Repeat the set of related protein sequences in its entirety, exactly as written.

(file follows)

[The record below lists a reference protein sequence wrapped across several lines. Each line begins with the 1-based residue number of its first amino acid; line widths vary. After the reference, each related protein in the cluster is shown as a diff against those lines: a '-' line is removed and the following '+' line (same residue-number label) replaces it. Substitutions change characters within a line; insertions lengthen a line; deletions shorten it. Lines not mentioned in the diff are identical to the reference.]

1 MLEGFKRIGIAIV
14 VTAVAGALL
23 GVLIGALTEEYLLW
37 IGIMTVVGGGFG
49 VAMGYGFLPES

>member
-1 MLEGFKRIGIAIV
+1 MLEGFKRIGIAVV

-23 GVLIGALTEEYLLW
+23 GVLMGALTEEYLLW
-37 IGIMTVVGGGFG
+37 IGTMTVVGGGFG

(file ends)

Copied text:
[The record below lists a reference protein sequence wrapped across several lines. Each line begins with the 1-based residue number of its first amino acid; line widths vary. After the reference, each related protein in the cluster is shown as a diff against those lines: a '-' line is removed and the following '+' line (same residue-number label) replaces it. Substitutions change characters within a line; insertions lengthen a line; deletions shorten it. Lines not mentioned in the diff are identical to the reference.]

1 MLEGFKRIGIAIV
14 VTAVAGALL
23 GVLIGALTEEYLLW
37 IGIMTVVGGGFG
49 VAMGYGFLPES

>member
-1 MLEGFKRIGIAIV
+1 MLEGFKRIGIAVV

-23 GVLIGALTEEYLLW
+23 GVLMGALTEEYLLW
-37 IGIMTVVGGGFG
+37 IGTMTVVGGGFG